For his fifth labor, Eurystheus commanded that Hercules clean the filthy cattle stables of King Augeas [O-gee-as] in one day. This was a monumental task as the stables had not been cleaned in ages and they housed the largest animal herd in all of Greece. Hercules made an agreement with Augeas whereby the king would give the hero one tenth of his cattle if he was able to clean out the stables in one day. He did not tell the king of his arrangement with Eurystheus.
Augeas sent his son Phyleus to witness the work as he had witnessed their agreement. Hercules set about his enormous mission by punching a hole in the wall at one end of the stable and then another in the wall at the other end. He then dug two trenches which diverted the course of two different rivers. These diversions brought their waters rushing through the stables, cleaning out the years of muck and mire. He completed the task by repairing the holes in the stables and returning the rivers to their original course.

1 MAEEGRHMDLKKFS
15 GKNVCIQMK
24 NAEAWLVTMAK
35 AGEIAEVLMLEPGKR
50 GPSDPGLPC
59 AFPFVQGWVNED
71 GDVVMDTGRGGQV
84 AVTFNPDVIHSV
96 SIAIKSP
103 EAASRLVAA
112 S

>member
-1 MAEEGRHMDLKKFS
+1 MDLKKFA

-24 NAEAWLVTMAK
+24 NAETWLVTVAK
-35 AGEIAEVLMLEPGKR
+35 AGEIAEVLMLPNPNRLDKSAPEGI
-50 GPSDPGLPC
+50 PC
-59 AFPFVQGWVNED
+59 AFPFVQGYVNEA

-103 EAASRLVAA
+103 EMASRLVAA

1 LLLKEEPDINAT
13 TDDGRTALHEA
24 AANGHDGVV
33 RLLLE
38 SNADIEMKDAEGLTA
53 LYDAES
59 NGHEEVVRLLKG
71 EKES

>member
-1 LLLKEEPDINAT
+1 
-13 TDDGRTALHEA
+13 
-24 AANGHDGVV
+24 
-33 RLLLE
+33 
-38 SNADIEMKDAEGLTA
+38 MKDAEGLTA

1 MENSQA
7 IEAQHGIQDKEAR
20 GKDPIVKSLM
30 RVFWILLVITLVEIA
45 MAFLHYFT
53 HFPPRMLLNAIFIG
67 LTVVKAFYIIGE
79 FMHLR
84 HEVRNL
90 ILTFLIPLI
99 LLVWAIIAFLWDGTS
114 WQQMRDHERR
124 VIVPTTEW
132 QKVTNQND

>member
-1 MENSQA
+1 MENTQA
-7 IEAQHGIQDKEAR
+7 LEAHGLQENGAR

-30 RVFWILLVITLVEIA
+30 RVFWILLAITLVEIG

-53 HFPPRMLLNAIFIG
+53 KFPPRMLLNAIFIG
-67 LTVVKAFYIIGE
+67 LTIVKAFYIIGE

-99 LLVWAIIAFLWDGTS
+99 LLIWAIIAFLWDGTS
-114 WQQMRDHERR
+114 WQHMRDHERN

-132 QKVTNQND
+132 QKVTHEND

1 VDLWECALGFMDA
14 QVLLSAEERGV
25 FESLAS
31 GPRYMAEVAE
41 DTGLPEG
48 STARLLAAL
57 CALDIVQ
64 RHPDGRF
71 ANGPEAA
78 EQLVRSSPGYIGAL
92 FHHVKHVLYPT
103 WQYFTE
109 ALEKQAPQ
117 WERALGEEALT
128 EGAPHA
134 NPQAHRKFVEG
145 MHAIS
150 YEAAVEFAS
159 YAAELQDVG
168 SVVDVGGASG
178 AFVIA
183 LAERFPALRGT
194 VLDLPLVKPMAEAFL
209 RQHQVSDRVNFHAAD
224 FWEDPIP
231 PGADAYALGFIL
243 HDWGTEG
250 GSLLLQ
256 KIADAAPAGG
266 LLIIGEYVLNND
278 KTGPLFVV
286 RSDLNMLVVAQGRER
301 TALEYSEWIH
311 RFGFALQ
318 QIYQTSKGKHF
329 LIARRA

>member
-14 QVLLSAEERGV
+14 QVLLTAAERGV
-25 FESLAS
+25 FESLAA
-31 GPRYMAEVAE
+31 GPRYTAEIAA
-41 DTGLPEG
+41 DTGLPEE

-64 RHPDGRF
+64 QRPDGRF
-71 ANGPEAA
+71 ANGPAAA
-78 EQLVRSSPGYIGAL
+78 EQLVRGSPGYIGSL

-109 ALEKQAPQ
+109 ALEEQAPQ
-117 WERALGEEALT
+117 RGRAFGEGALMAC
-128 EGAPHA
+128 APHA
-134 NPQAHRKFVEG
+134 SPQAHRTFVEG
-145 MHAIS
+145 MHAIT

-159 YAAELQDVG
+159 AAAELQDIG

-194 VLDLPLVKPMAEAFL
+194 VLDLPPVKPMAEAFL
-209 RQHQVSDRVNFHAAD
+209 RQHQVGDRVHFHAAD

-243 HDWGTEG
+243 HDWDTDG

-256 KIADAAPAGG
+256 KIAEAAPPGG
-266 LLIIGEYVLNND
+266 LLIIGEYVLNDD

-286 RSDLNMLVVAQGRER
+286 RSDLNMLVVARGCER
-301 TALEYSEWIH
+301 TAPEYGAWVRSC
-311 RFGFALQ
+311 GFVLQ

Augeas reneged on his promise to give one tenth of his cattle to Hercules, even though the job was accomplished on a single day. A judge was called in to settle the dispute. Phyleus testified to the agreement and the judge granted Hercules his due reward. Upon his return to Tiryns, he learned that Eurystheus would not accept this labor because he was paid for it. Instead of six more labors, Hercules was still faced with seven more.